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Can't pay your tax? SARS wants to help you by letting you apply for a tax compromise

by , 20 March 2015
Can't pay your tax? SARS wants to help you by letting you apply for a tax compromise

Tax compromises can be really useful.

As a tax payer, if you have an outstanding tax debt you can't pay, you can apply for a tax compromise.

This means individuals, companies, close corporations, trusts, partnerships, co-operatives and non-profits.

Let's have a look at what the process involved and how you can apply for it.

What is a tax compromise?

A tax compromise is only for taxpayers who legitimately can't pay their tax debt, and who have no prospect of paying their tax debt in the near future (within 12 months).

Pay attention to the fact that this isn't a mechanism taxpayers can use when they just don't have money in the bank now. Or need to spend money they do have on other things (like paying staff).

How does the tax compromise process work?

It's actually very simple, but the challenge comes in when you prepare for the execution. Here's the process you need to follow:

If you can't pay your tax debt and apply to SARS for a tax compromise, you'll make an offer to SARS for a settlement amount.

It's fairly straighforward unless SARS rejects you for one of the following reasons...

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Here are the seven instances when SARS won't consider a tax compromise!

Before you start a tax compromise application, it's important to note that in terms of Section 203 of the Tax Ammendment Act, SARS won't even look at your application if:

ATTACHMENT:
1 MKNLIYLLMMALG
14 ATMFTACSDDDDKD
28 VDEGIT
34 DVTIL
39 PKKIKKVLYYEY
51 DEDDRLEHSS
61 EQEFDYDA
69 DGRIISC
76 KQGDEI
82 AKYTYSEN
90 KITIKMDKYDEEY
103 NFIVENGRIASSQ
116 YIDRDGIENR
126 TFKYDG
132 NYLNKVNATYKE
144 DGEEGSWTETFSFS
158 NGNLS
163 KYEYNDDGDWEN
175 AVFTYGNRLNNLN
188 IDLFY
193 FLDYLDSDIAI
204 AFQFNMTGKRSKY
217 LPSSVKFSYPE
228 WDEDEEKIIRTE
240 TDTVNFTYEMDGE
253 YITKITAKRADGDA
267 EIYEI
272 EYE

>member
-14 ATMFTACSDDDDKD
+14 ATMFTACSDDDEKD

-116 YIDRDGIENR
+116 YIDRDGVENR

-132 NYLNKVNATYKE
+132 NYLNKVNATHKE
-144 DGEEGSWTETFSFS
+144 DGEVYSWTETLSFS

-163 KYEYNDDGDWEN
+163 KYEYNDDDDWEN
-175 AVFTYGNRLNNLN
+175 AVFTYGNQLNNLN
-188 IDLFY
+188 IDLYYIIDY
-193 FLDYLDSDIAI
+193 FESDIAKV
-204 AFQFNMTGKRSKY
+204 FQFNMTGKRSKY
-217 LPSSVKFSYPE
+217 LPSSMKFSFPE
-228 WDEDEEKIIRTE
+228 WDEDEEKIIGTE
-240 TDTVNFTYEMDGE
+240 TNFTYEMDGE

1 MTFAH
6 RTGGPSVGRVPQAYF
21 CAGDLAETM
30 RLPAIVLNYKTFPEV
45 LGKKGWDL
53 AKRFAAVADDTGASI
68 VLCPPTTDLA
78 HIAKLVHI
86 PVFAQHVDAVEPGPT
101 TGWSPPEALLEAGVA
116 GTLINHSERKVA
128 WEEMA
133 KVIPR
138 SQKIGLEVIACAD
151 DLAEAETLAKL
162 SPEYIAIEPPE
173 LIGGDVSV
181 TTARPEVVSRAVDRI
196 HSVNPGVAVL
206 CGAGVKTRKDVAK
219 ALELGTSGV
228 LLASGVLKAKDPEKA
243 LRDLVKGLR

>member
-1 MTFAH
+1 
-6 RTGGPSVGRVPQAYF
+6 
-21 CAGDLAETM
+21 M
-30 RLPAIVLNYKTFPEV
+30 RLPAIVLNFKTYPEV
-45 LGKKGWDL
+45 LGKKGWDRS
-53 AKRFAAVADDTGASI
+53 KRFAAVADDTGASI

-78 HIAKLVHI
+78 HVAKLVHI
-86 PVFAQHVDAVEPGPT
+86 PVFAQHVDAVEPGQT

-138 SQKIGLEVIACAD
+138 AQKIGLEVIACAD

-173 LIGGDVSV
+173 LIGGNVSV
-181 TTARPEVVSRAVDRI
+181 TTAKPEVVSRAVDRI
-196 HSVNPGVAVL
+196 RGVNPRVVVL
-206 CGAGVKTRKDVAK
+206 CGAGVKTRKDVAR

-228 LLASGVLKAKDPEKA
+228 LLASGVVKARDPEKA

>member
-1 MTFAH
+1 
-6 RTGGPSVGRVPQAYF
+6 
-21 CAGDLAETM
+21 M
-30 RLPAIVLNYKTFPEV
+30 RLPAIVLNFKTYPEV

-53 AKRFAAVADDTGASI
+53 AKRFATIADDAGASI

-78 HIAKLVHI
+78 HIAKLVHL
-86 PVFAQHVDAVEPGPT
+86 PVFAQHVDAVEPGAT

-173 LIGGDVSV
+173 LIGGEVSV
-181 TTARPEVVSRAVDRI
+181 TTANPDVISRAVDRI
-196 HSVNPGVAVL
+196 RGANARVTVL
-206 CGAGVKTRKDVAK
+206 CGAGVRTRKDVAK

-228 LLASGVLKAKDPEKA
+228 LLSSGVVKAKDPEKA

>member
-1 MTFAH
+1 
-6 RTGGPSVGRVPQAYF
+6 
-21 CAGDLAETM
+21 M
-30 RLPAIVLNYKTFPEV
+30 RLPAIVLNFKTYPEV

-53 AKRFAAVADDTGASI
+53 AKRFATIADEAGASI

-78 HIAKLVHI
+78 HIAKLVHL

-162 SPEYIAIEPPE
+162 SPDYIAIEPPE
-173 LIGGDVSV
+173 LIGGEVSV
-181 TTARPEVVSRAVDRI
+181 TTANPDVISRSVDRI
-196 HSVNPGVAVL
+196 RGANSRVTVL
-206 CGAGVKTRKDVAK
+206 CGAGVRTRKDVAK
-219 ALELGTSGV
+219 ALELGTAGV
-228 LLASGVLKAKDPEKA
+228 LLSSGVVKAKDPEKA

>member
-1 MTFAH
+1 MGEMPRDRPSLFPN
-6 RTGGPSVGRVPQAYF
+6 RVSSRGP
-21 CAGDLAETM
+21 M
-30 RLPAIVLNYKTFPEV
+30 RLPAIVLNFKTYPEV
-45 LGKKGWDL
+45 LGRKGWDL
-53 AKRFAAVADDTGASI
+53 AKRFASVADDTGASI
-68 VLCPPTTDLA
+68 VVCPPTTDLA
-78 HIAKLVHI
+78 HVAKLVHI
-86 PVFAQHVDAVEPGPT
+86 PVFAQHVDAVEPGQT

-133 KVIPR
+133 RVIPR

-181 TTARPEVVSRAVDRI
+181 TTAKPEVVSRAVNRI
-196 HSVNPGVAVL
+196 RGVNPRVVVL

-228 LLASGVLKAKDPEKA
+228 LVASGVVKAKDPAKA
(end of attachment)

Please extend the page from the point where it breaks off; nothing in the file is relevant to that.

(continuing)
1. You've already applied for (and were granted) a tax compromise within the last three years from the date of your application;

2. Your tax affairs aren't up to date;

3. You're already being sequestrated or liquidated by another creditor;

4. The compromise could prejudice other creditors (unless the creditors consent to the compromise);

5. The compromise could benefit other creditors relative to SARS;

6. The compromise could affect a broad range of taxpayer compliance. For example, SARS decides to overlook the fact that you're a terrible taxpayer, as you haven't submitted a tax return since 1984. If it shows leniency to you, all other compliant taxpayers could see this as SARS being too lenient and they may not submit their returns because they're hoping SARS will just compromise the tax debt); and

7.If your business is a Trust or a company, SARS hasn't first explored action against recovering the tax debt from the personal assets of anyone who's possibly liable (Chapter 11 of the TAA), which is collection of a tax debt from trustees, shareholders, third parties, through the courts, or liquidation/sequestration.

Useful tip! To ensure your tax compromise is granted, help SARS tick off all of these points by giving it sufficient and appropriate information to prove your case doesn't fall under one of these criteria.

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